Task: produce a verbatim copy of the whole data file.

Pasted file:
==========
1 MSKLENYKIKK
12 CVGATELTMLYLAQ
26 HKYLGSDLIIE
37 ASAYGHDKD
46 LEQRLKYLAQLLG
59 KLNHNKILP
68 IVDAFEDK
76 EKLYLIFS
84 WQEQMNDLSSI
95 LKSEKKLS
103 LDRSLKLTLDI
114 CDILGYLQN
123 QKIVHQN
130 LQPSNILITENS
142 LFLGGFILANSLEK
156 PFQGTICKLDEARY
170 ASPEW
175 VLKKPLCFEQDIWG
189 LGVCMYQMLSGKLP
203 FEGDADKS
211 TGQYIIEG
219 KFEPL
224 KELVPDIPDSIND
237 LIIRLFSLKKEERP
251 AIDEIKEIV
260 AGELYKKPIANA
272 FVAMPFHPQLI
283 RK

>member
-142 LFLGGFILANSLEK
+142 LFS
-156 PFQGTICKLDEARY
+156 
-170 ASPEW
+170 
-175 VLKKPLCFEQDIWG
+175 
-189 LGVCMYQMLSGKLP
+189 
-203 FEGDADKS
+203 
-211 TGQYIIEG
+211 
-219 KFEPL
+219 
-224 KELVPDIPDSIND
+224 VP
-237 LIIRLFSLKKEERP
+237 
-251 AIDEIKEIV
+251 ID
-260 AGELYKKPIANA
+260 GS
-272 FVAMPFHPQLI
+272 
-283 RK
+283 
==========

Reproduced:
1 MSKLENYKIKK
12 CVGATELTMLYLAQ
26 HKYLGSDLIIE
37 ASAYGHDKD
46 LEQRLKYLAQLLG
59 KLNHNKILP
68 IVDAFEDK
76 EKLYLIFS
84 WQEQMNDLSSI
95 LKSEKKLS
103 LDRSLKLTLDI
114 CDILGYLQN
123 QKIVHQN
130 LQPSNILITENS
142 LFLGGFILANSLEK
156 PFQGTICKLDEARY
170 ASPEW
175 VLKKPLCFEQDIWG
189 LGVCMYQMLSGKLP
203 FEGDADKS
211 TGQYIIEG
219 KFEPL
224 KELVPDIPDSIND
237 LIIRLFSLKKEERP
251 AIDEIKEIV
260 AGELYKKPIANA
272 FVAMPFHPQLI
283 RK

>member
-142 LFLGGFILANSLEK
+142 LFS
-156 PFQGTICKLDEARY
+156 
-170 ASPEW
+170 
-175 VLKKPLCFEQDIWG
+175 
-189 LGVCMYQMLSGKLP
+189 
-203 FEGDADKS
+203 
-211 TGQYIIEG
+211 
-219 KFEPL
+219 
-224 KELVPDIPDSIND
+224 VP
-237 LIIRLFSLKKEERP
+237 
-251 AIDEIKEIV
+251 ID
-260 AGELYKKPIANA
+260 GS
-272 FVAMPFHPQLI
+272 
-283 RK
+283 